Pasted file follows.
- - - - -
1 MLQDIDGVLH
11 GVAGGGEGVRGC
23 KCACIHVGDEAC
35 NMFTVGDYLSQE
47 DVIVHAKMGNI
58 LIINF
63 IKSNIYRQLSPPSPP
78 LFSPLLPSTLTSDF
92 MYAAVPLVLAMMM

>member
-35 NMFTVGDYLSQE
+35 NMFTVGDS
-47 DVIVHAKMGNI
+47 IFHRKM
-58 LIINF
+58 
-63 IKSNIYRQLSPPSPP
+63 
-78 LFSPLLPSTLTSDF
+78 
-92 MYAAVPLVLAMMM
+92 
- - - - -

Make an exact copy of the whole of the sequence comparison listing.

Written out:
1 MLQDIDGVLH
11 GVAGGGEGVRGC
23 KCACIHVGDEAC
35 NMFTVGDYLSQE
47 DVIVHAKMGNI
58 LIINF
63 IKSNIYRQLSPPSPP
78 LFSPLLPSTLTSDF
92 MYAAVPLVLAMMM

>member
-35 NMFTVGDYLSQE
+35 NMFTVGDS
-47 DVIVHAKMGNI
+47 IFHRKM
-58 LIINF
+58 
-63 IKSNIYRQLSPPSPP
+63 
-78 LFSPLLPSTLTSDF
+78 
-92 MYAAVPLVLAMMM
+92 